????Is print media dead????
A question that is often unanswered, and on the minds of many budding journalists, like myself. Since my time at MacEwan I have been told many things as an aspiring journalist, and most of these thoughts circle back to the idea that print is a dying art, which concerns me immensely.
I do not think print media will become extinct within the next five years, but it will continue to face serious cut backs, and changes to it’s once steady production and business model. With our world continually incorporating the use of digital presence and it’s power to stimulate and circulate information within society efficiently, the print industry has taken a back seat to its competitor- the internet.
The benefits of online media result in it’s ability to be convenient and accessible to it’s followers and large demographic. For readers and publishers worldwide, digital media has become easier to use and promote, because of it’s cost efficient, data enhanced, technological advancements, and its ability to monitor it’s audience uses and likes daily, weekly, monthly etc.
The convenience of news being on our phones, laptops etc. is an advantage, and is comforting for most, because they can read these updates anywhere within society, instead of going out to a grocery store, or gas station, to pick up a copy of the local newspaper.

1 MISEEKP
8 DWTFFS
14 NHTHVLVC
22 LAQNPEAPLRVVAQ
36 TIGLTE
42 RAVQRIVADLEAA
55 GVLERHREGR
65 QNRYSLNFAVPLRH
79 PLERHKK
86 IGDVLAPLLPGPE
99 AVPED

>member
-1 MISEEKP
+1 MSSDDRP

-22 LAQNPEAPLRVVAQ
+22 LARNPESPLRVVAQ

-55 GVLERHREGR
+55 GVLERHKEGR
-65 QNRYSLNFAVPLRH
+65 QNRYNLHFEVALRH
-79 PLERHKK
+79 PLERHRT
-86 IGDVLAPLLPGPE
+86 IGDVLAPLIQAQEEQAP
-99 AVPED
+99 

The information once explored within print media is endless online, its interactive features allow publications to engage with its audience, which was something print could not do effectively; people are now encouraged to leave comments, like and dislike posts, etc. Interestingly enough “according to ‘The Nation’, over the past 20 years, US newspapers have experienced a 40% decline in readership base. As more and more Americans will turn to Vine, Twitter, or even Facebook for their daily news, readership bases are expected to decrease even more.”
In a society increasingly orientated around digital advancements, print media’s business model is slowly diminishing, as are it’s followers and employees, because the need for accessible and cost efficient news does not compete with the internet.
With this information in mind, a question I ask University programs that host Journalism degrees, is why do schools continue to teach students how to produce and write good articles in print media, opposed to online? Why are courses and programs not built around the importance of learning social media etiquette? Or in learning strategies to target your online audience with the stories you write effectively? Instead of deterring Journalists development, and learning, why do we not challenge it?
We must continue to challenge future journalists in the way that social media updates continue to challenge it’s users.